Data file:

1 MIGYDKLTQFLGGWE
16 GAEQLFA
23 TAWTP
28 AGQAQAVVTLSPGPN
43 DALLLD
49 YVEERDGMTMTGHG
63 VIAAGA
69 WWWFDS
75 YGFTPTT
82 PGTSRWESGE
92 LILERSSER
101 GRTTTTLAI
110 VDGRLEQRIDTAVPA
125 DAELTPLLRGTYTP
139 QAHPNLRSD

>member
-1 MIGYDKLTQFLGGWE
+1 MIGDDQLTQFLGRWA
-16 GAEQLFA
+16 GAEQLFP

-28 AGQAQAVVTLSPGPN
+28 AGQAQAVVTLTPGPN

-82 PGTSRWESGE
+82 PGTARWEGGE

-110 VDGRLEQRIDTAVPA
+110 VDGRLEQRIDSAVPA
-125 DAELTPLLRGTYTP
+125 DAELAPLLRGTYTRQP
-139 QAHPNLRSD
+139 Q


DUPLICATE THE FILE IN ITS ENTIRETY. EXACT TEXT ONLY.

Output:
1 MIGYDKLTQFLGGWE
16 GAEQLFA
23 TAWTP
28 AGQAQAVVTLSPGPN
43 DALLLD
49 YVEERDGMTMTGHG
63 VIAAGA
69 WWWFDS
75 YGFTPTT
82 PGTSRWESGE
92 LILERSSER
101 GRTTTTLAI
110 VDGRLEQRIDTAVPA
125 DAELTPLLRGTYTP
139 QAHPNLRSD

>member
-1 MIGYDKLTQFLGGWE
+1 MIGDDQLTQFLGRWA
-16 GAEQLFA
+16 GAEQLFP

-28 AGQAQAVVTLSPGPN
+28 AGQAQAVVTLTPGPN

-82 PGTSRWESGE
+82 PGTARWEGGE

-110 VDGRLEQRIDTAVPA
+110 VDGRLEQRIDSAVPA
-125 DAELTPLLRGTYTP
+125 DAELAPLLRGTYTRQP
-139 QAHPNLRSD
+139 Q